What did people eat in ancient India?
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Indian food

Indian food
Indian food

April 2016 - The earliest Indians, the Harappans, probably ate mainly wheat and rice and chickpeas and lentils, and occasionally cows, pigs, sheep, and goats, and chicken. Rice and chicken and citron fruit seem to have come from Thailand, and wheat and chickpeas, lentils and sheep from West Asia. Indian cooks used many Central Asian herbs and spices - cinnamon, cumin, cilantro (also called coriander), anise, and fennel. Some of the wheat was made into stews or soups, and some into flat breads called chapatis or yeast breads called naan. Indian people also enjoyed chewing on sugar cane, which grew naturally in India.

But by around 300 BC, under the Mauryans, a lot of Hindus felt that animal sacrifices added to your karma and kept you from getting free of the wheel of reincarnation. Animal sacrifices became less popular, and although people didn't give up eating meat entirely, they ate much less of it. A lot of people became vegetarians. Mauryan food scientists expanded fruit choices for these new vegetarians by breeding two different kinds of citrus fruit together to get oranges.

In the Gupta period, around 650 AD, Hindus began to worship a Mother Goddess. Cows were sacred to her, and so Hindus stopped eating beef pretty much completely. About the same time, Indian scientists invented a way to make sugar cane juice into sugar cubes, so more people began to eat more sugar and sugary desserts. By 900 AD, new Central Asian fruits and vegetables, lemons and purple carrots, reached India too.


A fourteen-year-old Indian boy making bread

And then around 1100 AD, with the Islamic conquests in northern India, most people in India stopped eating pork as well, because it is forbidden by the Quran. People could still eat sheep or goats or chicken, but most of the people in India became vegetarians, and only ate meat very rarely or not at all.

The vegetarian food that Indians ate was mainly wheat flatbreads or a kind of flatbread made out of chickpeas, with a spicy vegetarian sauce with lentils, and yogurt. Or people ate rice, with yogurt and vegetables. A lot of spicy peppers grew in India.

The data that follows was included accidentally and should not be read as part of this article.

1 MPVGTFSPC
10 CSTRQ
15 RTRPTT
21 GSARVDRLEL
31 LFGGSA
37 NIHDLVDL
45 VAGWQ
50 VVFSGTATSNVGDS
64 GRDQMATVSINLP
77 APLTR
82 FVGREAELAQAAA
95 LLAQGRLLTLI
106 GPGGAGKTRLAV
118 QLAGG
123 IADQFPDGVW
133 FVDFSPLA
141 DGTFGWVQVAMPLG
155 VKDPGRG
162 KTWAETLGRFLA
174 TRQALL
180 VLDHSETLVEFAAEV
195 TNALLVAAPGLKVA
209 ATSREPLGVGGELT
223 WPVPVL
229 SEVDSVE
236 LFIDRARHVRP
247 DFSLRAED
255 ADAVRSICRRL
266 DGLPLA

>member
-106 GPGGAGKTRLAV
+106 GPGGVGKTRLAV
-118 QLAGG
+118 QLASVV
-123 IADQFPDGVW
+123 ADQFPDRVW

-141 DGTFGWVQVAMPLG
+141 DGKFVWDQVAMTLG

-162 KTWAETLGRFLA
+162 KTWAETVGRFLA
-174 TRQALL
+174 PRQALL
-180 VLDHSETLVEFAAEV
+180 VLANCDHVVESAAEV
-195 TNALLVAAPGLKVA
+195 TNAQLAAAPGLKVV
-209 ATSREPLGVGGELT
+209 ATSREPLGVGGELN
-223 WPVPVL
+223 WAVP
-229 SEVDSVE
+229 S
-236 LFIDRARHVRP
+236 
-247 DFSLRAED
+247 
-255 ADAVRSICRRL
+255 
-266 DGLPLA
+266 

But if the Indian people gave up pork because of Islam, they also got a new drink: coffee, which Arab traders brought originally from East Africa. Coffee became popular in India, but it was very expensive because they had to buy it from the Arab traders and couldn't grow it themselves.

Learn by doing: go out for Indian food
More about cinnamon
More about chickpeas

Bibliography and further reading about Indian food:

Cooking the Indian Way Indian cooking Eyewitness India Ancient India

Cooking the Indian Way, by Vijay Madavan (2002). Written for middle schoolers, with an emphasis on low-fat and healthy meals.

Land of Milk and Honey: Travels in the History of Indian Food, by Chitrita Banerji (2002). Not a cookbook, but a discussion of food in India, for grown-ups.

Eyewitness India, by Manini Chatterjee (2002). Written for kids.

Ancient India, by Virginia Schomp (2005). Written for teens. Very good for reports.

Cinnamon - an Indian spice
More about ancient India
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Professor Carr

Karen Eva Carr, PhD.
Assoc. Professor Emerita, History
Portland State University

Professor Carr holds a B.A. with high honors from Cornell University in classics and archaeology, and her M.A. and PhD. from the University of Michigan in Classical Art and Archaeology. She has excavated in Scotland, Cyprus, Greece, Israel, and Tunisia, and she has been teaching history to university students for a very long time.

Professor Carr's PSU page

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